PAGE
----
EAGAN, Minn. – In 2015, General Manager Rick Spielman took a chance on a guy the Vikings believed to be a diamond in the rough.
Danielle Hunter turned out to be the gem the Vikings were digging for, and on Wednesday they secured him for another five years. The team announced Wednesday that Hunter signed an extension, just over three years after being drafted in the fifth round.
"Ever since [Head Coach Mike] Zimmer has been here and we've come together, and the way we've kind of tailored our drafts, taking guys like this who might not be as polished right out of college, but you see that they have this tremendous upside, and they have these tremendous physical traits," Spielman told Twin Cities media members. "And they're quality people – they want to really work, and they have passion for the game."
Added Spielman: "When they check all of our boxes, then we feel that we have a pretty good chance of having success and hitting on those types of guys."
Here are four other topics covered by Spielman and Zimmer with media members following Hunter's press conference:
1. Extending players early
Over the past two years, the Vikings have extended a number of significant defensive players prior to their contracts being up. Hunter joins Eric Kendricks, who signed a deal in April, along with Everson Griffen, Linval Joseph, Harrison Smith and Xavier Rhodes, who also have been locked down in that time.
Spielman said that he's never had to worry about players getting complacent following a sizeable contract.
"Even when they get these contracts and the contract extensions that we've done in the past, it seems like those guys take it to the next step after they get these kinds of contracts," Spielman said. "And I think that's, one, the coaching they're getting and two, hopefully we're bringing in those types of guys that the game and the passion for the game means something."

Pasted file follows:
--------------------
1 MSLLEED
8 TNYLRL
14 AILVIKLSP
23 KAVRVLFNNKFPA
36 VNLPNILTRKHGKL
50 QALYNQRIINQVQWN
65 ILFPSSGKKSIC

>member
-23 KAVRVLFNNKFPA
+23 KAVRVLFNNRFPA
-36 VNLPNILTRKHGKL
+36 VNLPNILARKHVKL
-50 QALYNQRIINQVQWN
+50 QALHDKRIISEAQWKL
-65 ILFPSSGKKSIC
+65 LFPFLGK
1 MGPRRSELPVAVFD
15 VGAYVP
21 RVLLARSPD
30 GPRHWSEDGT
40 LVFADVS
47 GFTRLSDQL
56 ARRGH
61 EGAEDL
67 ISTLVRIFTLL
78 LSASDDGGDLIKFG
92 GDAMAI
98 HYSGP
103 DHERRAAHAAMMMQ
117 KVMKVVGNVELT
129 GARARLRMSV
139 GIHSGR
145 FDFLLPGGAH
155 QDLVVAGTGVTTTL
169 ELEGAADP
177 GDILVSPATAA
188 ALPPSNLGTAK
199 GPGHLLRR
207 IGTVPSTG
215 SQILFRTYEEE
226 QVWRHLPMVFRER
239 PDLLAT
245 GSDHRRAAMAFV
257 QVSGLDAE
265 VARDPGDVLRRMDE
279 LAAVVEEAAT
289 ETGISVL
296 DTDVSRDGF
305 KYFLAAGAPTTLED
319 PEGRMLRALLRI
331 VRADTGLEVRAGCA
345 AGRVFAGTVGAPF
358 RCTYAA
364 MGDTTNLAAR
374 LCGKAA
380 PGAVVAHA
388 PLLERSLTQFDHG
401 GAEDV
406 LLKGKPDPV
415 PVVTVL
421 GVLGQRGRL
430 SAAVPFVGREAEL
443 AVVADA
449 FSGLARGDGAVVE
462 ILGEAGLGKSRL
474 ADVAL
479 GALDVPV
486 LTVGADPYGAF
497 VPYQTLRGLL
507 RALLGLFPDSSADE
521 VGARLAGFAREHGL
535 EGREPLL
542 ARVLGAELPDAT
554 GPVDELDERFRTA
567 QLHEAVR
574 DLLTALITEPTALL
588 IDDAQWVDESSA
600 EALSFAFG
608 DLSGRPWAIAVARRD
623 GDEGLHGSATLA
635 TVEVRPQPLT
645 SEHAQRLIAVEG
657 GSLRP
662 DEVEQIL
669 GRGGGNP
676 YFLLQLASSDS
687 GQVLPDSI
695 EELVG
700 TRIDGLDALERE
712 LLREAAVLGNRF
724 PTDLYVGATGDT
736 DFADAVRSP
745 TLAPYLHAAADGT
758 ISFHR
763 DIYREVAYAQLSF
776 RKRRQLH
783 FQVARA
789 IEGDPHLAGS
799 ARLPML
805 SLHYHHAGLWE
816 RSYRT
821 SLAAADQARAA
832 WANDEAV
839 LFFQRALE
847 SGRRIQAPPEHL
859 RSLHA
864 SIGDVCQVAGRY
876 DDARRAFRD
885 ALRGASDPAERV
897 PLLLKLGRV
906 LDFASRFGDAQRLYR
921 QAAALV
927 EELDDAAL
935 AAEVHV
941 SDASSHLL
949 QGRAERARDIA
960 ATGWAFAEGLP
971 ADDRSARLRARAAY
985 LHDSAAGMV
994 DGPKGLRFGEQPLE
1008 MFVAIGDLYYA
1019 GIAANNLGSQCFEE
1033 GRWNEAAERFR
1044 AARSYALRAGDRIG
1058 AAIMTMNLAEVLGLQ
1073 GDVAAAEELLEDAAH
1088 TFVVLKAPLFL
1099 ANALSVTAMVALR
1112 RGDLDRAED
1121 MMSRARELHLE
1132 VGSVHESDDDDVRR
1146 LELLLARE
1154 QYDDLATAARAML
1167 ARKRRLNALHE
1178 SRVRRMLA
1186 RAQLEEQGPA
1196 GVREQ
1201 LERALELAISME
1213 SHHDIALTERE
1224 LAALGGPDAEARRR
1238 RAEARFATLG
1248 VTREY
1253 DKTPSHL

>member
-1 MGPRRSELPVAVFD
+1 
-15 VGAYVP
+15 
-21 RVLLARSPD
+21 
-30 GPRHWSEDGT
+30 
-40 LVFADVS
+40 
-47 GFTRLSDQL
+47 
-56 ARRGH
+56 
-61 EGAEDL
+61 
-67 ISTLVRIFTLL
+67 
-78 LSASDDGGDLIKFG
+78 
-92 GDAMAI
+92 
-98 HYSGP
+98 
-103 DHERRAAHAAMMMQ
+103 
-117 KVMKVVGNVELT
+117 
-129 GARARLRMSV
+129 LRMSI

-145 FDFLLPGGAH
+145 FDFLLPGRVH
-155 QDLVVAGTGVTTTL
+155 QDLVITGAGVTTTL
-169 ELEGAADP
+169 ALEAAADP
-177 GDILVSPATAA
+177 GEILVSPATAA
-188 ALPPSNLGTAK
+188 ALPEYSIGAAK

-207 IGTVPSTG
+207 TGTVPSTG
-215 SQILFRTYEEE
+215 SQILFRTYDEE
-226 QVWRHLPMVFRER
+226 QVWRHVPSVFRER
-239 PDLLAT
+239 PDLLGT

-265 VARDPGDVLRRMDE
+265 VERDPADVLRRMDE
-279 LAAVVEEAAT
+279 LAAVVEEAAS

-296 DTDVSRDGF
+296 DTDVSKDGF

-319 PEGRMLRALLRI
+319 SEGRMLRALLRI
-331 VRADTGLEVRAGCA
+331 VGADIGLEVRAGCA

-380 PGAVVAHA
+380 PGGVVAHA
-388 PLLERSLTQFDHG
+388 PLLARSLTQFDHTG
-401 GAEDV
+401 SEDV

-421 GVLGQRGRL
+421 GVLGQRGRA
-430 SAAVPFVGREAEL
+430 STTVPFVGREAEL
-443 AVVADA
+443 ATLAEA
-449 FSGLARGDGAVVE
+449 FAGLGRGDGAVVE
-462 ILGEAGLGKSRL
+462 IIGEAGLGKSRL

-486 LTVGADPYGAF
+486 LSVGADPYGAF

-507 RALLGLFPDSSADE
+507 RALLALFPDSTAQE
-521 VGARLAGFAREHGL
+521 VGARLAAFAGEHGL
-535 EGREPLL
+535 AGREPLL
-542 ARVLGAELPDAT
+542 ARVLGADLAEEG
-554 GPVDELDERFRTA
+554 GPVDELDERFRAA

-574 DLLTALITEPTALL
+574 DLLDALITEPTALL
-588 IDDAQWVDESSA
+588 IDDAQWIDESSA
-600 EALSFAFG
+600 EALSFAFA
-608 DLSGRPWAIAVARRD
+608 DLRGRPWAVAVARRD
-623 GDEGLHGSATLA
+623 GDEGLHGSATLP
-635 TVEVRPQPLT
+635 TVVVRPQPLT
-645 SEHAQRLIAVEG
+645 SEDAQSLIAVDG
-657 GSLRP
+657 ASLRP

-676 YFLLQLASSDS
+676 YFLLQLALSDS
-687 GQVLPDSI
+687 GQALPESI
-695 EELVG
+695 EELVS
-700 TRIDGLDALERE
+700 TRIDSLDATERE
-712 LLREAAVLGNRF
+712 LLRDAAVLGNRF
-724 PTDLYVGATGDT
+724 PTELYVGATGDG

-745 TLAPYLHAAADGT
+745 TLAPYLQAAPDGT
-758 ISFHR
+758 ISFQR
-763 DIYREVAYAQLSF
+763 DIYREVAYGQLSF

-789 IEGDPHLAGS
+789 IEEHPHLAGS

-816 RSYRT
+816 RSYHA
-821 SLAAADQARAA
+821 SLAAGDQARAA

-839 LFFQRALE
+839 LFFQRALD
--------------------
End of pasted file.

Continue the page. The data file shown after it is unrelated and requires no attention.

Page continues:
2. Locking in the D-line
After Griffen's extension at the beginning of the 2017 Vikings Training Camp, Minnesota now has its two starting defensive ends for the long-term.
When asked about making sure the duo of Hunter and Griffen remained Vikings, Zimmer expressed via conference call that it's "really hard to find" players of their caliber.
"And most of the time you have to get them very high in the draft," Zimmer said. "You know, [defensive line coach Andre] Patterson and [Defensive Coordinator George] Edwards have done a great job in developing the guys that we have, and that's kind of been one our traits – get these guys and then develop them into better players.
"To have two dynamic rushers on the edge helps us inside with Linval [Joseph] and Sheldon [Richardson], hopefully those four guys, and we'll get the rest of them going and should continue to be good for a little while," Zimmer added.
3. 'The ideal body type'
When asked by a media member if Hunter – who measures in at 6-foot-5 and 252 pounds – has the "ideal body type" that Zimmer looks for in a defensive lineman, the head coach chuckled over the phone.
"Yeah, he's pretty perfect," Zimmer said. "He's got great size, great length, great speed off the edge. And this spring, he worked his rear end off on a bunch of different moves and different things, developing some moves other than just his long arms and just his speed. I'm anxious to watchin him training camp to see how he continues to develop."
4. Always planning ahead
Spielman and Vikings Executive Vice President of Football Operations Rob Brzezinski have garnered a reputation for their long-range plans that allow them to sign players like Hunter to early extensions.
In talking to the media, Spielman reminded that the plan for keeping Minnesota's roster in place essentially was in the works at the time Hunter was drafted.
"We started this planning three years ago, and we're always, we're planning for the next three years," Spielman said. "It's a combination of us being able to keep this team together but also rewarding the players as they show success on the field and that they're doing the right things off the field, as well. But it's not easy."
Spielman assured that he and his staff will continue to work to keep the team together. He emphasized that it helps to have players who desire to stay in Purple.
"It seems like guys want to be here and want to be part of this culture, want to be a part of this organization and want to be a part of this community," Spielman said. "They're going to get rewarded for their success on the field financially, but also I think every one of these guys wants a chance to go in and win and wants to play for an organization that does things the right way, and to play with a group of coaches that have a history of taking guys and developing these guys and actually making them better than when they came in."